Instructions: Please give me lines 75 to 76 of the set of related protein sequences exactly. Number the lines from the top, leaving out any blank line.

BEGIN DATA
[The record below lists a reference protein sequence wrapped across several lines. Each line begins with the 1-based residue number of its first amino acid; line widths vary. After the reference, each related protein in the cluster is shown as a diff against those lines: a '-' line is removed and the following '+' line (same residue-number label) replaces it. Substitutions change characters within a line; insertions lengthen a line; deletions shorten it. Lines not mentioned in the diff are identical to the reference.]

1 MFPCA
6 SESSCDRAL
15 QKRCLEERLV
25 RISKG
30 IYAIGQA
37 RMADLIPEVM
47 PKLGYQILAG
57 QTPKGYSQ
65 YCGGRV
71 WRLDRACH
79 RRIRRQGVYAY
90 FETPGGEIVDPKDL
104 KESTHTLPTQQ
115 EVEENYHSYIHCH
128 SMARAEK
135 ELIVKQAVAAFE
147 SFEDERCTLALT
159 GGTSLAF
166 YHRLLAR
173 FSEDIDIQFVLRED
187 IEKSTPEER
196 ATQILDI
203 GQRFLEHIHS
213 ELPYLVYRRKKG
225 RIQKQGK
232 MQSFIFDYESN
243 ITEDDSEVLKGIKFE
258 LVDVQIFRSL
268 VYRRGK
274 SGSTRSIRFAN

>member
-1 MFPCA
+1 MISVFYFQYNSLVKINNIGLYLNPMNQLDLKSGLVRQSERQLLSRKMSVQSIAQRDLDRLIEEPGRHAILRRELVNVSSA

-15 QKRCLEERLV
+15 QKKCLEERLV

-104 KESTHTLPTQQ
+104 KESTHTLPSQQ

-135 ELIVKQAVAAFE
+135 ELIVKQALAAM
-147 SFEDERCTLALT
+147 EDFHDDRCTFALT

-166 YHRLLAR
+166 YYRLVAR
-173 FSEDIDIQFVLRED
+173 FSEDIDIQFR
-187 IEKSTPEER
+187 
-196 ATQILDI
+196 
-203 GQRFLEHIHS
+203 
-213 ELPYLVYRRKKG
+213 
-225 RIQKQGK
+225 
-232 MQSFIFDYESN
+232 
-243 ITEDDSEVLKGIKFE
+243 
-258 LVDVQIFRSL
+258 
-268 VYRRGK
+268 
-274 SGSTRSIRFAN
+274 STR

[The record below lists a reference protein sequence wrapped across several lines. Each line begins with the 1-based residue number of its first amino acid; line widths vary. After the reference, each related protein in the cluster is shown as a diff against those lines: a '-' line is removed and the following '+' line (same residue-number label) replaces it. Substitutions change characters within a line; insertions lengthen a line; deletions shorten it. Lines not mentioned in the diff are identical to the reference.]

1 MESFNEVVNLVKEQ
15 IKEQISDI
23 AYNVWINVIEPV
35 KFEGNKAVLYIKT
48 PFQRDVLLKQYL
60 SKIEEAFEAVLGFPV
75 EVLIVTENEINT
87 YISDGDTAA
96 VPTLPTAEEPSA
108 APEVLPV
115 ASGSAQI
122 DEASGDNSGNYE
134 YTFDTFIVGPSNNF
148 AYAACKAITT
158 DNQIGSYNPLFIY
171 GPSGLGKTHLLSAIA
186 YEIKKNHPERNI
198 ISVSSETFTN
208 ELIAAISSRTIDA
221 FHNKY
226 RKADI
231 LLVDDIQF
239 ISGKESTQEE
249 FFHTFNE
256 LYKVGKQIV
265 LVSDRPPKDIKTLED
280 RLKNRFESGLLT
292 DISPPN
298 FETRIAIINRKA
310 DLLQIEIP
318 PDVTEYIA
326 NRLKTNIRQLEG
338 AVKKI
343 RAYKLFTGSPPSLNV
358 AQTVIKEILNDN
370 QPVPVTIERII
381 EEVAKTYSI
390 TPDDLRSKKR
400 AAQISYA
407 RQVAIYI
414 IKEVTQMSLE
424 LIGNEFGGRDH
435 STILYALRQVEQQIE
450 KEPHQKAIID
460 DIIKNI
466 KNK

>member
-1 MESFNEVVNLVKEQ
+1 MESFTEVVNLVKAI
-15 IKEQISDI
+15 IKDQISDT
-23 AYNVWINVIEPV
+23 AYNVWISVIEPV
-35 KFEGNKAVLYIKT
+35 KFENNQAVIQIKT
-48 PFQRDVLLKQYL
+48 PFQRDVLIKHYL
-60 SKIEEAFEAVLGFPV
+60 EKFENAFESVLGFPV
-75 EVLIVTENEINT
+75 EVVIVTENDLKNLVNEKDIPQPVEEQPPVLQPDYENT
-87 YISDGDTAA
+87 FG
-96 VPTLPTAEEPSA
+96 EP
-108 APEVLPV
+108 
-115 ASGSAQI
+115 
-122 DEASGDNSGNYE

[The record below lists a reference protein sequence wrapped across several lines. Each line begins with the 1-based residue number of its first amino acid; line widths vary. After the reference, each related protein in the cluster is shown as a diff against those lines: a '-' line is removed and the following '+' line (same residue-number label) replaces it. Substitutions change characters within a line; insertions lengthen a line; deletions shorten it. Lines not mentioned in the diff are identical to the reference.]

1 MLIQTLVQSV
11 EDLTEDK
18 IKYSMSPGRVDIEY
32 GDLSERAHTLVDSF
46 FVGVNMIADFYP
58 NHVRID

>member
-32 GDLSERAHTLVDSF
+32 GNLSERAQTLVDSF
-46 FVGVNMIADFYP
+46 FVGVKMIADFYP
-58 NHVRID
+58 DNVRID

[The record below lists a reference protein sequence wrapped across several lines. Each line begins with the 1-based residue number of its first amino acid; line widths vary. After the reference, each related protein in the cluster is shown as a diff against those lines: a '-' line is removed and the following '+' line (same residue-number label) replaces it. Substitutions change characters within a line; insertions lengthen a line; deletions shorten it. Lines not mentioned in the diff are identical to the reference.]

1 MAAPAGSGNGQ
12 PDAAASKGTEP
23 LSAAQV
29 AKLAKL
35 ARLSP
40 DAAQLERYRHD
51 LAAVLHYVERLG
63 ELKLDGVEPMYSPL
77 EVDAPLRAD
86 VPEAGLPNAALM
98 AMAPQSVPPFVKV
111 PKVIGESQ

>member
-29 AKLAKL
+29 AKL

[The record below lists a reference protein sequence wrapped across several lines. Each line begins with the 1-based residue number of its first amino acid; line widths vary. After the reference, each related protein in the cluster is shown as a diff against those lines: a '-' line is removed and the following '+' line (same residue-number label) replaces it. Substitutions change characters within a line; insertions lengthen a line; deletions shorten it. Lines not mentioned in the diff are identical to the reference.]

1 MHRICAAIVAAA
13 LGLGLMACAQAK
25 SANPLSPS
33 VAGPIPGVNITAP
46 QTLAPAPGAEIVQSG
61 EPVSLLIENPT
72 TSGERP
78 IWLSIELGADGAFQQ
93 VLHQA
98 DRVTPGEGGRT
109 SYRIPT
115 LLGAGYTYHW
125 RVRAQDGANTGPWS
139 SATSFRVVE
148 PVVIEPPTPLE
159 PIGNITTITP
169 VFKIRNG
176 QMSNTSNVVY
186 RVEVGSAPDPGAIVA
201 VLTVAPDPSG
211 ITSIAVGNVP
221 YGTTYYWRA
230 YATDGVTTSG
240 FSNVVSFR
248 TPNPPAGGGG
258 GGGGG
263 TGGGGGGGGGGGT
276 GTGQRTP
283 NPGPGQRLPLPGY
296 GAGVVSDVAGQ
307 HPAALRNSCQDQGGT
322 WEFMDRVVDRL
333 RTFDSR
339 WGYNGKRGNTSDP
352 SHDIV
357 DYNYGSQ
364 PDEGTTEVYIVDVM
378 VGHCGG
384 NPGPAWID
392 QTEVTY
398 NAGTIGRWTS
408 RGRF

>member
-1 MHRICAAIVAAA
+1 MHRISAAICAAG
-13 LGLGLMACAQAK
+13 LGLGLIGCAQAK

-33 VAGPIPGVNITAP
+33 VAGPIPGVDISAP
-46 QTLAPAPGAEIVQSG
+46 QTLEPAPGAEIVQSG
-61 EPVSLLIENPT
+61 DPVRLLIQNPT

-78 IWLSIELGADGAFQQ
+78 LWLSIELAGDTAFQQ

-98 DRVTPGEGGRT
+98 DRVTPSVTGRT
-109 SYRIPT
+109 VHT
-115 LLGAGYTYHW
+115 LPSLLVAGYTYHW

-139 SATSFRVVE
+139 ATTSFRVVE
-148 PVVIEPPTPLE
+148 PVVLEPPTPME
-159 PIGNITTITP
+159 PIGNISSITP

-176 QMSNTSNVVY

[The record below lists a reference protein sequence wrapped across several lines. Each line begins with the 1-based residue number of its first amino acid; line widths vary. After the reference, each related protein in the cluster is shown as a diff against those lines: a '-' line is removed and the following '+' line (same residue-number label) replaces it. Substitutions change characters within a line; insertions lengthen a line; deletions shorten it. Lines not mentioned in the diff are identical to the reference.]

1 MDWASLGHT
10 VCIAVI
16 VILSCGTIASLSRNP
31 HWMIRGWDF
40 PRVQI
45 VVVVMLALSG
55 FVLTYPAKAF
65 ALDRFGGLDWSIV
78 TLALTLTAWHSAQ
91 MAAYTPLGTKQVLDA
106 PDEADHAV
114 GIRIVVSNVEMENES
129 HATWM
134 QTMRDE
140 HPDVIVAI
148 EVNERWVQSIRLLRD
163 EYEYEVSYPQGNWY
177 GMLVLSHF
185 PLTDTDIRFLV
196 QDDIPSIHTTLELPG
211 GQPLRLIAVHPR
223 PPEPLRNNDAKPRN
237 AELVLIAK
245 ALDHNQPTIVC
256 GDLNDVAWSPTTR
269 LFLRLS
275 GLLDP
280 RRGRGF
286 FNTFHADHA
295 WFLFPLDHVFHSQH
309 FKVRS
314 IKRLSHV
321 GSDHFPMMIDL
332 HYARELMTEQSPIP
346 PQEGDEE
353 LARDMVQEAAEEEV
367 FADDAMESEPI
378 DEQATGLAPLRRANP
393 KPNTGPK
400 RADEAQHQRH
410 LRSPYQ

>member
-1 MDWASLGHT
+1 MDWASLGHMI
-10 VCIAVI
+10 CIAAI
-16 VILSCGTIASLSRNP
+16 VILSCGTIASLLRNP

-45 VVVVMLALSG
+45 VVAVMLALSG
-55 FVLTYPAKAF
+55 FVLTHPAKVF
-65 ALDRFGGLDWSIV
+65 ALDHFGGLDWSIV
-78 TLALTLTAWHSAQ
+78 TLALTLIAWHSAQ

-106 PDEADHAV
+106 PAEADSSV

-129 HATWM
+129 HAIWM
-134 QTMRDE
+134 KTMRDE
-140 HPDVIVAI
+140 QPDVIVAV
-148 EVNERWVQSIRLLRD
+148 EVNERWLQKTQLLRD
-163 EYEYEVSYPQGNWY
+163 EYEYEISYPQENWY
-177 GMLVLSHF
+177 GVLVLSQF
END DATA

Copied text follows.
87 YISDGDTAA
96 VPTLPTAEEPSA